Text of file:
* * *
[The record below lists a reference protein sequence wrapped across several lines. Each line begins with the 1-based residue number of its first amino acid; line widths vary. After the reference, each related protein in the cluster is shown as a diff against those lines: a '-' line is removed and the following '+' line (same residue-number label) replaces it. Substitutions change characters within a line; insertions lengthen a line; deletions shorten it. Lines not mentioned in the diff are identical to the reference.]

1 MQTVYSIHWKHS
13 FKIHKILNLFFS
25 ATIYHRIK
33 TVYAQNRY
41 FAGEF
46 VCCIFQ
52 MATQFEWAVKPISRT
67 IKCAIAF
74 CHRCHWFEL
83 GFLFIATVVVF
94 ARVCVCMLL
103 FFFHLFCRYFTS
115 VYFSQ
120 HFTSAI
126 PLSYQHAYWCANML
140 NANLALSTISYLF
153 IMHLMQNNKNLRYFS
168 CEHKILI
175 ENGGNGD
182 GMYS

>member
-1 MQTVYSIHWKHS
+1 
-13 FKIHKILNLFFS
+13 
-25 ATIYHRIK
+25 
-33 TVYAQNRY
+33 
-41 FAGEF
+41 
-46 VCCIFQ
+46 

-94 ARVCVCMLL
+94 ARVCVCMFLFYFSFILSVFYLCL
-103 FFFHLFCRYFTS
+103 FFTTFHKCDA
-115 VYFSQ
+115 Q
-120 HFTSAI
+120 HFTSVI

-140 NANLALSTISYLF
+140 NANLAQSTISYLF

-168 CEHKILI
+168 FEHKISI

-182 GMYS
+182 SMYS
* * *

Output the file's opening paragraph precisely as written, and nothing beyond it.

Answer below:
[The record below lists a reference protein sequence wrapped across several lines. Each line begins with the 1-based residue number of its first amino acid; line widths vary. After the reference, each related protein in the cluster is shown as a diff against those lines: a '-' line is removed and the following '+' line (same residue-number label) replaces it. Substitutions change characters within a line; insertions lengthen a line; deletions shorten it. Lines not mentioned in the diff are identical to the reference.]